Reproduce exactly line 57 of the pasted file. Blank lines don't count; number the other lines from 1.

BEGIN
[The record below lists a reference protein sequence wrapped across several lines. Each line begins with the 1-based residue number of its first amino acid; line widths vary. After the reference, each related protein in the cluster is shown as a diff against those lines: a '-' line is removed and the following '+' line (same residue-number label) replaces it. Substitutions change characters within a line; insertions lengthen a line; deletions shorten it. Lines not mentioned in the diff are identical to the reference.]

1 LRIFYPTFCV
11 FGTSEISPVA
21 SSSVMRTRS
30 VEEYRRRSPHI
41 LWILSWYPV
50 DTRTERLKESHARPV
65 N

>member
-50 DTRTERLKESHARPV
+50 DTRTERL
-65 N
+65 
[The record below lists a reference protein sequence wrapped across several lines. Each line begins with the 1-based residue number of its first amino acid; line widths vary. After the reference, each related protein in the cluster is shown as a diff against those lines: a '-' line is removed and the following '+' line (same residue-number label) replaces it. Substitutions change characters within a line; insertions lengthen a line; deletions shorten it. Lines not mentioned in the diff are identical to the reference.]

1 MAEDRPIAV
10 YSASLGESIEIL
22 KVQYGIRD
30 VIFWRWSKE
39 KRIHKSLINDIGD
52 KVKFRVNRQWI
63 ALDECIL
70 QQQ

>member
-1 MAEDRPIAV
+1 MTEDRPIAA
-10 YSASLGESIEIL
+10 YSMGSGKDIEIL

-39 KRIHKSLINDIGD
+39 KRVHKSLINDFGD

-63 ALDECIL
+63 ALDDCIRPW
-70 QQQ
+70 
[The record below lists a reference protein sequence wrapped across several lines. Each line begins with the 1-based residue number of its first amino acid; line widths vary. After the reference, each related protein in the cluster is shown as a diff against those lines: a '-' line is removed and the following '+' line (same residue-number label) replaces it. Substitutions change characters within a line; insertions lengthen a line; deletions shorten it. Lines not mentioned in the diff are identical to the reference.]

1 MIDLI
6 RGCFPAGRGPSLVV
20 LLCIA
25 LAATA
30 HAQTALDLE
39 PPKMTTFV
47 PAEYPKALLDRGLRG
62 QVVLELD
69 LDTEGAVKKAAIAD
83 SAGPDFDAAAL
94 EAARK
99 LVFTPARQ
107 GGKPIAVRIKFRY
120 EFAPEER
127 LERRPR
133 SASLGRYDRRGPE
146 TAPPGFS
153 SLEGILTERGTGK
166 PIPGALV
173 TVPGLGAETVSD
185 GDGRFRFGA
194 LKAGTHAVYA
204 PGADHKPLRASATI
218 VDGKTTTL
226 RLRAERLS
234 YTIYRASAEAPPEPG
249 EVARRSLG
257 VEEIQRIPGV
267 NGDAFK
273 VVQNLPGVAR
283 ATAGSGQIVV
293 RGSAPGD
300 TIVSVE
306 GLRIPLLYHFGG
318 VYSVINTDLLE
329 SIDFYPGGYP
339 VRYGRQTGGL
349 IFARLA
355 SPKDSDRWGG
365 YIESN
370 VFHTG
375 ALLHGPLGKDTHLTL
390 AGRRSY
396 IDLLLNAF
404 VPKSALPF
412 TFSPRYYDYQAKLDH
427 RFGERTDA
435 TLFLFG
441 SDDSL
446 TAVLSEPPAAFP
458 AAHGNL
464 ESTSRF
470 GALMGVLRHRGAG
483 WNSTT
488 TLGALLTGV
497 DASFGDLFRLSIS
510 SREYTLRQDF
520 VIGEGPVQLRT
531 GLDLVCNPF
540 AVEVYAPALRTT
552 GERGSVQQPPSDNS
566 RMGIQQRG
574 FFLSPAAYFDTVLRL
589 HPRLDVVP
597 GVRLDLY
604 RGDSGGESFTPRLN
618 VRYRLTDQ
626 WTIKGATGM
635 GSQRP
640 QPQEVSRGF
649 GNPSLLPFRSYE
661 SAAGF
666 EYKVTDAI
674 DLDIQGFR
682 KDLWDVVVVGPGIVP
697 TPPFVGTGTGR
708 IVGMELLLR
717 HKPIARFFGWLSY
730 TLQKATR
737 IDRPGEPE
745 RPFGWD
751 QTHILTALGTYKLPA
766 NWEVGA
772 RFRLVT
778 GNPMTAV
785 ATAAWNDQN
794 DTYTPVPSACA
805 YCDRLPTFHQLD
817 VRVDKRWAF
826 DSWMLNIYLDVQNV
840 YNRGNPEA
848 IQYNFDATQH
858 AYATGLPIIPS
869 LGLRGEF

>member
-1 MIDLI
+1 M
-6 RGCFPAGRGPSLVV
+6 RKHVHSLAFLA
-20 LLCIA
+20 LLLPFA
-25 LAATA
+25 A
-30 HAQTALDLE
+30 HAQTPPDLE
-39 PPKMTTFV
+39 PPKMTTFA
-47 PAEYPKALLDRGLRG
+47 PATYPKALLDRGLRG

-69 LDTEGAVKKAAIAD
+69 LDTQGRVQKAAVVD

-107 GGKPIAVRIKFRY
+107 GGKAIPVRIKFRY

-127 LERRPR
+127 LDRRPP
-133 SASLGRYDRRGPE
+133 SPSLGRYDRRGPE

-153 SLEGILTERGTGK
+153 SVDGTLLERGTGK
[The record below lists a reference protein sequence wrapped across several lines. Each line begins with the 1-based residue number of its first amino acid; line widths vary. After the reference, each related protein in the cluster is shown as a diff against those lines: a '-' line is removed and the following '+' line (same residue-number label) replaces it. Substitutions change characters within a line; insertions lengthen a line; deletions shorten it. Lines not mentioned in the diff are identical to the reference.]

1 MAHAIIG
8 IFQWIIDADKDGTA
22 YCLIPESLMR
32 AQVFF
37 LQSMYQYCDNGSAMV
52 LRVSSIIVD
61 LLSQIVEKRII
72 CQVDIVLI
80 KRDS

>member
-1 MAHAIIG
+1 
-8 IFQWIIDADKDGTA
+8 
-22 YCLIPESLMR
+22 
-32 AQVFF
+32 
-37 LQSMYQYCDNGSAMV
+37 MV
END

204 PGADHKPLRASATI